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Food Safety Focus (167th Issue, June 2020) – Incident in Focus

Eating Undercooked Beef Burger or Steak Can Cause Food Poisoning

Reported by Ms. Melva CHEN, Scientific Officer,
Risk Communication Section, Centre for Food Safety

Consumers are advised not to eat undercooked beef burger or steak to avoid food poisoning
Figure 1: Consumers are advised not to eat undercooked beef burger or steak to avoid food poisoning.

Over the past few years, there has been a trend for gourmet-style burger restaurants in Hong Kong. Some consumers may prefer the taste and mouthfeel of rare or medium burger patties to those of their well-done counterparts. However, they may not be aware that undercooked burger patties can impose risks of food poisoning.

How Would You Like Your Beef Burger Cooked?

Burger patties should always be cooked well-done regardless of the quality, source and price of the meat. When meat is minced to produce burger patties, harmful bacteria such as Salmonella or pathogenic Escherichia coli (E. coli) from the raw meat's surface are mixed throughout the whole piece. Unless the burger patty is cooked right through, these bacteria can remain alive on the inside. Therefore, ground beef should be cooked until the internal temperature reaches at least 75°C or until browned throughout with the juice running clear.

Infection of Pathogenic E. coli from Undercooked Beef Burger Can be Fatal

The intestinal tracts of cattle is the main reservoir of pathogenic E. coli bacteria. One of the serotypes, E. coli O157:H7, may cause acute renal failure, particular in young children and the elderly. In 1993, E. coli O157:H7, linked to contaminated hamburgers from the Jack in the Box chain restaurants, infected hundreds of people in the USA. The majority of the victims were under 10 years old. Four children died and some victims were left with permanent kidney damage.

Despite the hard-earned lesson from the above incident, outbreaks associated with undercooked ground beef still occurred from time to time worldwide. In 2019, ground beef contaminated with another strain of pathogenic E. coli sickened over 200 people in the USA. In Hong Kong, there were also sporadic cases of E. coli O157:H7 infection linked to minced beef congee reported in the past.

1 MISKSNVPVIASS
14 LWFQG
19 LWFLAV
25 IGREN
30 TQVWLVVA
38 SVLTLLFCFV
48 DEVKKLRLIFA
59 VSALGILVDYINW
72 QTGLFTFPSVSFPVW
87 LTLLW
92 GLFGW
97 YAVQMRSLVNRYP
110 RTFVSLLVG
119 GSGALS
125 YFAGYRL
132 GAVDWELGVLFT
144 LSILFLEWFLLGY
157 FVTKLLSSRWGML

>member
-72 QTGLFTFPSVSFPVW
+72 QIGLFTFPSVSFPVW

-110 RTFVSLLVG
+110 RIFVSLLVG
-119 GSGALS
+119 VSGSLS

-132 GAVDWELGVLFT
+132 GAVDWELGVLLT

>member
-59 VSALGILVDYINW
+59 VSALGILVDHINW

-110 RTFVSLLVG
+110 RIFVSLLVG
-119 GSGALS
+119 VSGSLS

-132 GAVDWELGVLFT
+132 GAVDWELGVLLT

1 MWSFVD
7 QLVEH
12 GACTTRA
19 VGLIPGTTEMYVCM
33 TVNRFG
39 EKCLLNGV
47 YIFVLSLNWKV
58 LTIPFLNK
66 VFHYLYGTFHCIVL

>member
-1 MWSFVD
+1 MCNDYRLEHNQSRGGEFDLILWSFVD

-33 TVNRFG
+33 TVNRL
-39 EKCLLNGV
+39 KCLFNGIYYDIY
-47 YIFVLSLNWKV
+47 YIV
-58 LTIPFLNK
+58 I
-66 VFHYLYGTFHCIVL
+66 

Undercooked Steak Should Also be Avoided

Some people consider that steak can be just seared on the outside and not cooked in the middle, because they think that bacterial contamination is usually limited to the surface alone. Risk still exists nevertheless when consuming undercooked steak: all undercooked meat including steak may carry bacteria, and some bacteria may even carry antimicrobial resistance (AMR). AMR results in reduced efficacy of antibiotics, which results in more complicated infections that are difficult to treat. Consumers, especially young children, the elderly, pregnant women and people with a weakened immune system, are advised to eat thoroughly cooked steak (i.e. internal temperature reaching 75°C).

Many restaurants, especially the western-style ones, often let consumers choose the doneness of their steaks. There are nonetheless prerequisites should the steak be not cooked in full. For example, the steak to be served undercooked must be an intact meat that is not injected, mechanically tenderised or reconstructed, likewise being stored and handled according to strict hygiene practices. That said, overseas food safety authorities do not recommend eating undercooked meat. The UK Food Standards Agency, the US Department of Agriculture, the New South Wales Food Authority of Australia and Health Canada consider internal temperature reaching 63°C with a three-minute rest time is the minimum cooking requirement for intact beef or steak.

Provide Consumer Advice for Undercooked Meat

Restaurants that serve undercooked steaks are encouraged to provide consumer advice on their menus to inform consumers of the potential risk. The following is an example of consumer advice that restaurants can provide, whereas it applies to raw/undercooked high-risk food of all sorts:

"Consuming raw or undercooked foods may increase the risk of foodborne illness, especially for pregnant women, infants, young children, the elderly and people with weakened immunity.”

Key Points to Note

  1. Raw and undercooked meat may carry harmful bacteria including AMR bacteria.
  2. When meat is minced, harmful bacteria from the surface of the raw meat are mixed throughout the whole piece.
  3. Thorough cooking of meat including burger patties and steaks can reduce the risks of food poisoning and acquiring bacteria with AMR.

Advice to Consumers

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